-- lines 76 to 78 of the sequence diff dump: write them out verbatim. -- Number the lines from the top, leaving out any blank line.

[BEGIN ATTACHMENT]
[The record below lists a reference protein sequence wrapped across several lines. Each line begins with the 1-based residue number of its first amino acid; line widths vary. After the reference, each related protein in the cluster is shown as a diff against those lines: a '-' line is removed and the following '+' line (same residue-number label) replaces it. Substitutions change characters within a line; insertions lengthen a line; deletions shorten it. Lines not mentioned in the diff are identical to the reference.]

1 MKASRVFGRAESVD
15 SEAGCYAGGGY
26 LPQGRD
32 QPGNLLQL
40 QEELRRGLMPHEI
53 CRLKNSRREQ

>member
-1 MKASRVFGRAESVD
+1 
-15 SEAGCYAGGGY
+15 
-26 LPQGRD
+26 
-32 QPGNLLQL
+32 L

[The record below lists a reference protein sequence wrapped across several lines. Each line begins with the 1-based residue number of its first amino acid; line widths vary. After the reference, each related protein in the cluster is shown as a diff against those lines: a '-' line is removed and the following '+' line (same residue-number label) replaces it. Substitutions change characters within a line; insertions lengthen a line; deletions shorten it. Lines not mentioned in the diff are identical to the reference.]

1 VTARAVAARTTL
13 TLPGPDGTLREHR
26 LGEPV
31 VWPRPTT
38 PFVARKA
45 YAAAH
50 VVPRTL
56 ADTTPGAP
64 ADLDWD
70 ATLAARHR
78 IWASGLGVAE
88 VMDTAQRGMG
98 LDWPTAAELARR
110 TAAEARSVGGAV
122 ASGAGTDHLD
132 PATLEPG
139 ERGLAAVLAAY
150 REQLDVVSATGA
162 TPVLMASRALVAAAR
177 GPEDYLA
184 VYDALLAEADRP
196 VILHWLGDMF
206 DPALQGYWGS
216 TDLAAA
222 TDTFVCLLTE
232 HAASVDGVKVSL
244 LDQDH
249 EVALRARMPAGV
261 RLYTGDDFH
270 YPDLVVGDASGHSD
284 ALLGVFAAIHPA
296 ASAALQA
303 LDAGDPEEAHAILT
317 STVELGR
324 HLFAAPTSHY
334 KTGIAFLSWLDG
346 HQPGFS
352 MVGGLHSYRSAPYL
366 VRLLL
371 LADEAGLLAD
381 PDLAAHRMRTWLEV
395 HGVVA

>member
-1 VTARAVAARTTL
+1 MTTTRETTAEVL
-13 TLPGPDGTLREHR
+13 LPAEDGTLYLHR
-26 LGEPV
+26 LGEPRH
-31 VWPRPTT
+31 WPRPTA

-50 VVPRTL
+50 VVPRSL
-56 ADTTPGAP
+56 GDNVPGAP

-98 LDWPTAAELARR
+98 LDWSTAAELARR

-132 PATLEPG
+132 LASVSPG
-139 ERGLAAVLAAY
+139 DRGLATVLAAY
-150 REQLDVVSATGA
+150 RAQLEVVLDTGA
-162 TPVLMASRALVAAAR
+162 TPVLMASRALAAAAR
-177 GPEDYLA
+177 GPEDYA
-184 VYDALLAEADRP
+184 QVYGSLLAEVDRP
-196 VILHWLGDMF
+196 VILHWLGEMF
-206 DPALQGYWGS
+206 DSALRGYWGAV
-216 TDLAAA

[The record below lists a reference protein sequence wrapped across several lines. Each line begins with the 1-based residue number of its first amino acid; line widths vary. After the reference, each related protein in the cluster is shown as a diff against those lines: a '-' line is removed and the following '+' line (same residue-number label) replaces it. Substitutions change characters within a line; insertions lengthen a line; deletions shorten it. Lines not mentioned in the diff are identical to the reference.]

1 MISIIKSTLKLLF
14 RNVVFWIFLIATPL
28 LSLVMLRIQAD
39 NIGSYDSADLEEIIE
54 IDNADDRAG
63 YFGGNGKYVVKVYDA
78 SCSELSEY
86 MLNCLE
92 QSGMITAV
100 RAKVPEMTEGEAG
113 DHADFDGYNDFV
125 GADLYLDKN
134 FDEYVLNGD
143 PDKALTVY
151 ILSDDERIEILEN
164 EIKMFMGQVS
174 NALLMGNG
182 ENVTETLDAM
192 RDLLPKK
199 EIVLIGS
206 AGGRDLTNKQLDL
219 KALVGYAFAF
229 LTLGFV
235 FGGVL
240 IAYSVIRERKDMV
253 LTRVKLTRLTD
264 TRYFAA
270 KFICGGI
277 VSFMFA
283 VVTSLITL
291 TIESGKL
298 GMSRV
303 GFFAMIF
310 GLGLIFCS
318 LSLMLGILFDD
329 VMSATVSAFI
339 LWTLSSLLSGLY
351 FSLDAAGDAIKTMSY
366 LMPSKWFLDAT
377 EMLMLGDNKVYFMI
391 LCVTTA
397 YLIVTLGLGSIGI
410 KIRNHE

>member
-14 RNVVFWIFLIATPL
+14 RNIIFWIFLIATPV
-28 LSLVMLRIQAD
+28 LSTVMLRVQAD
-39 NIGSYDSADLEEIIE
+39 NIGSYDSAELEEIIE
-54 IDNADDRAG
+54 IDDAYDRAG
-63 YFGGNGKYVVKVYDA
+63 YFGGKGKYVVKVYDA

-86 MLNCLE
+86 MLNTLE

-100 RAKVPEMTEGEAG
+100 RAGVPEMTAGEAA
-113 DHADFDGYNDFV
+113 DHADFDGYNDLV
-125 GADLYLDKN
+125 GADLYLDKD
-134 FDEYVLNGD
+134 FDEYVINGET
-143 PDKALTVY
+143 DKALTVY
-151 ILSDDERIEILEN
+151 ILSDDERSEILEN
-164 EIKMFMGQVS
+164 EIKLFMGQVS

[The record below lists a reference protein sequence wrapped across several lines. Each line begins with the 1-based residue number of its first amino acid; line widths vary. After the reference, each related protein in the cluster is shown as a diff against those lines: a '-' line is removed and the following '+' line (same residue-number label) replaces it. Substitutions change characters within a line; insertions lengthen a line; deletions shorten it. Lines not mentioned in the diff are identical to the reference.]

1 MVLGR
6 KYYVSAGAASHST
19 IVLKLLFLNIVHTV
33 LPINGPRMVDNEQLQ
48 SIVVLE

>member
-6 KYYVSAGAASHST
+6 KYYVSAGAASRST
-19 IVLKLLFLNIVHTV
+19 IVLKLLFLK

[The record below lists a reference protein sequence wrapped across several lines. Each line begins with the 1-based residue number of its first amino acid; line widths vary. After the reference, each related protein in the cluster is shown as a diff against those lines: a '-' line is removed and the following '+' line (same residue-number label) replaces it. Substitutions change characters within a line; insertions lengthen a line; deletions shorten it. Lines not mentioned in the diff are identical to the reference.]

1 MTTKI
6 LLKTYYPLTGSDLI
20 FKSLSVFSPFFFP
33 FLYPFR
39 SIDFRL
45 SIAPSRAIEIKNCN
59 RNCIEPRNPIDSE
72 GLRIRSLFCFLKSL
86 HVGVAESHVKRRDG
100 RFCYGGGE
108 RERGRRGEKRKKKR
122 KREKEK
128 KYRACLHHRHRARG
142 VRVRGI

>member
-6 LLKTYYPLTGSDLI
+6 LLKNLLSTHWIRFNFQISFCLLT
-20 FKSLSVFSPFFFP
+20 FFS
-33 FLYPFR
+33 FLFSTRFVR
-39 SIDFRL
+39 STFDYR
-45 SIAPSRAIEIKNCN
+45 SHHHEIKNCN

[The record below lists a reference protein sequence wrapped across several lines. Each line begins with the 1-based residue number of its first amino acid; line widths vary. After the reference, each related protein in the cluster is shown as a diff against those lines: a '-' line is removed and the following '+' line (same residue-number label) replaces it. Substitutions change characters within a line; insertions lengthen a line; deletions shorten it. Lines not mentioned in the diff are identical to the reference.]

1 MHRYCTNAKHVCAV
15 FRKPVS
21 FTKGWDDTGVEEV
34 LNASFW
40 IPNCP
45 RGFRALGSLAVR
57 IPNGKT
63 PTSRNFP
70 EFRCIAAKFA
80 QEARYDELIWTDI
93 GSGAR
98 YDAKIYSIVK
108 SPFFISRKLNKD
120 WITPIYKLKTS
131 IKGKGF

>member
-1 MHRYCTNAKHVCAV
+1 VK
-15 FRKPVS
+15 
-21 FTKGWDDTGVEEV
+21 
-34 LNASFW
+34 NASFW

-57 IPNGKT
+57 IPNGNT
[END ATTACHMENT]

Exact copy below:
+132 LASVSPG
-139 ERGLAAVLAAY
+139 DRGLATVLAAY